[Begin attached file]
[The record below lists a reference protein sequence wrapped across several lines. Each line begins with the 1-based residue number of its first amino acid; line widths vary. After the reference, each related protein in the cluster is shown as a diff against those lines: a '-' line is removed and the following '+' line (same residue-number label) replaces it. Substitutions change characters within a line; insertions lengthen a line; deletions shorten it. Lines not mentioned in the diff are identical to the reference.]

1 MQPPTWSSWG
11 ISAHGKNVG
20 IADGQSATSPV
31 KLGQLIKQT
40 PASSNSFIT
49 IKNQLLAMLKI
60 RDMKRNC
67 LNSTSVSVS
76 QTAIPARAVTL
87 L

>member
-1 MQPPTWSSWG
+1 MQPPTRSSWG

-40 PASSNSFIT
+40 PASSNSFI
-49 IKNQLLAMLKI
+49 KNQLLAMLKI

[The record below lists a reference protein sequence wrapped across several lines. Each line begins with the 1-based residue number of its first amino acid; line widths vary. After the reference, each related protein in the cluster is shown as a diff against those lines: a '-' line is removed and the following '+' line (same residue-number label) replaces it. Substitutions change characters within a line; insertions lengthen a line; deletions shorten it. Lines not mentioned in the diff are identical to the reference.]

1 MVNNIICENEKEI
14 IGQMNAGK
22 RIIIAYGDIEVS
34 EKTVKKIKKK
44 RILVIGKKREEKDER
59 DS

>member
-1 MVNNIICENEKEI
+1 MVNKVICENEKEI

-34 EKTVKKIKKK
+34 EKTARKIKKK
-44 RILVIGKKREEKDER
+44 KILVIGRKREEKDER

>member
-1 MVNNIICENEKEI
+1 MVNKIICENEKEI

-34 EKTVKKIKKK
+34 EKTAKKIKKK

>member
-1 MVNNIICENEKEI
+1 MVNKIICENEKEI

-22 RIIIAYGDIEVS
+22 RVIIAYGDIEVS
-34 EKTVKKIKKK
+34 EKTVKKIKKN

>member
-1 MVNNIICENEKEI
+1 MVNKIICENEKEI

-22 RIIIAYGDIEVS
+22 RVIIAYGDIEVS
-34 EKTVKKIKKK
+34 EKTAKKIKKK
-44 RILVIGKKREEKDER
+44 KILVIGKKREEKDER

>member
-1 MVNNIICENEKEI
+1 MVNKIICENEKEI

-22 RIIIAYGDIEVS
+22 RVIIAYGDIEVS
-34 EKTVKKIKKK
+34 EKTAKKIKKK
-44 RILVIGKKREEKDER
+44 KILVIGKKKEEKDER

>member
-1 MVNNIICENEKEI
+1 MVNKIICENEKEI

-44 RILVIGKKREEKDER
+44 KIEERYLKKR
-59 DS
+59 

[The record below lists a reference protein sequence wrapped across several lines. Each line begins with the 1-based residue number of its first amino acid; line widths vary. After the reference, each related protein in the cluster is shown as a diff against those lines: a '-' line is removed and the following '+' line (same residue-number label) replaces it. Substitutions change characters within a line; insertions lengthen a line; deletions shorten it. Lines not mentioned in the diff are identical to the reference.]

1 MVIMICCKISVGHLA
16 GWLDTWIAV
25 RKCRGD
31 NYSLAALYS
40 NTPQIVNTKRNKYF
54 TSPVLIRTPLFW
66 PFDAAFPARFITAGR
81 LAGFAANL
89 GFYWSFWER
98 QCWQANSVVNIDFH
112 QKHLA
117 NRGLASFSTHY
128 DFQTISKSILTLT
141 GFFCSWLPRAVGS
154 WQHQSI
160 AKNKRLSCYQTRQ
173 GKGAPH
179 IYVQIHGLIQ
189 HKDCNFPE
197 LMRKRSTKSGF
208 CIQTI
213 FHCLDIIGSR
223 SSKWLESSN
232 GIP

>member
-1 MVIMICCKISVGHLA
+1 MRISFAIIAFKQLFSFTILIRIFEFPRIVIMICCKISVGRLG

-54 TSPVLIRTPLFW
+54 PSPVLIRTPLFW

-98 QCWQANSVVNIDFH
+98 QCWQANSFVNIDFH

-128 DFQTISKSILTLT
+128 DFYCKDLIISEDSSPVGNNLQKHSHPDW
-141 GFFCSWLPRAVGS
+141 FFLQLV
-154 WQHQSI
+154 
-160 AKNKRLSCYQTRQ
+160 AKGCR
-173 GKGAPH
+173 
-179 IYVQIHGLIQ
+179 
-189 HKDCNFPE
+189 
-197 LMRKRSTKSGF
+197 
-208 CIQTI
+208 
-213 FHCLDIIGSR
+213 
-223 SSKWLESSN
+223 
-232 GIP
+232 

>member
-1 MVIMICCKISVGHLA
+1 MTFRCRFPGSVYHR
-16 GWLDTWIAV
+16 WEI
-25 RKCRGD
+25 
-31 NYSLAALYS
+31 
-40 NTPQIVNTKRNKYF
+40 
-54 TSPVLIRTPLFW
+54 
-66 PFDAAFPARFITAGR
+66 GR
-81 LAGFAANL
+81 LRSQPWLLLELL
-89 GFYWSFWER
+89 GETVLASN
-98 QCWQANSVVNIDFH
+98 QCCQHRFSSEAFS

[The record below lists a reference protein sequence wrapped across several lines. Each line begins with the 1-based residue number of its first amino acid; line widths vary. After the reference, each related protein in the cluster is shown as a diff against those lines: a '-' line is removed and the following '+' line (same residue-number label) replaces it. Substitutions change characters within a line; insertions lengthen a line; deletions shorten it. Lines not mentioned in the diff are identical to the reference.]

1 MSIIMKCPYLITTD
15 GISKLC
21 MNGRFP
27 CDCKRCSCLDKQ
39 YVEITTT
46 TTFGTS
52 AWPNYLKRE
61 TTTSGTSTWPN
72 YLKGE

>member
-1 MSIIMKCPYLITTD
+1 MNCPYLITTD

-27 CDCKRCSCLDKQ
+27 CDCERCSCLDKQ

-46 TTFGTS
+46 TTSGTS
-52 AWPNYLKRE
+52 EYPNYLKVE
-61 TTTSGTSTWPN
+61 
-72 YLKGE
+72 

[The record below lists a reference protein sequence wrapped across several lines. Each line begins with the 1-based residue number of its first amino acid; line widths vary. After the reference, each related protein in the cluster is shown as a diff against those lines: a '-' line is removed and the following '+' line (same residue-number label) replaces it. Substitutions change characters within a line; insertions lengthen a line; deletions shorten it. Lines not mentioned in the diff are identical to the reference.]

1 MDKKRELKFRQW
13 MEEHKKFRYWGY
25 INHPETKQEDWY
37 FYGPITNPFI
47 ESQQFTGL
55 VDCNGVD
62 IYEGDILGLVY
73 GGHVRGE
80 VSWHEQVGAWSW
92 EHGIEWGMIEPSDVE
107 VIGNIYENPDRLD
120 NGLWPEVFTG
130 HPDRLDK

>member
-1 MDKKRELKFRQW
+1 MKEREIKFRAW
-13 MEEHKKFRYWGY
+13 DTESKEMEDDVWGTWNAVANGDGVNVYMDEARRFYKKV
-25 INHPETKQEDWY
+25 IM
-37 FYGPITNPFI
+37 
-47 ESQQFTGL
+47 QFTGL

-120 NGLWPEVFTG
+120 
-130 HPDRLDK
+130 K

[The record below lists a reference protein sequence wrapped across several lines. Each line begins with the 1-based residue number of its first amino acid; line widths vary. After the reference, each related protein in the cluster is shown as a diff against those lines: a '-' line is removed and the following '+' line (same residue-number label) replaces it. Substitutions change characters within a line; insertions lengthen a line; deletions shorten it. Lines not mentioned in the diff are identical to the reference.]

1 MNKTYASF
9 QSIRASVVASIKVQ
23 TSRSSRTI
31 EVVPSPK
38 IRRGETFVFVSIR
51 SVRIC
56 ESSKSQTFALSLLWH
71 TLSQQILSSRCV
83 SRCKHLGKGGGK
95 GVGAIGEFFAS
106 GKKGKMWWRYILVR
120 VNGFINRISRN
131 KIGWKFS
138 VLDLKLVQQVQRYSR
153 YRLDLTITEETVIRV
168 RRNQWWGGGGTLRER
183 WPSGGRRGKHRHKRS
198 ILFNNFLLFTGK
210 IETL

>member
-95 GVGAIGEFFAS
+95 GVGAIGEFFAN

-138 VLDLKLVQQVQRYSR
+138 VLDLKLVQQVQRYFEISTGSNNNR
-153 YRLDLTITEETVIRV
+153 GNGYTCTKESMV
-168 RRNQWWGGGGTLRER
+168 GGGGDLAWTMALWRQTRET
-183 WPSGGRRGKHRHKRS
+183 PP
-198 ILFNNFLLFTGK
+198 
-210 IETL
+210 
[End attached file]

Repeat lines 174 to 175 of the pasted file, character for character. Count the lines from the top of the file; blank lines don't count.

37 FYGPITNPFI
47 ESQQFTGL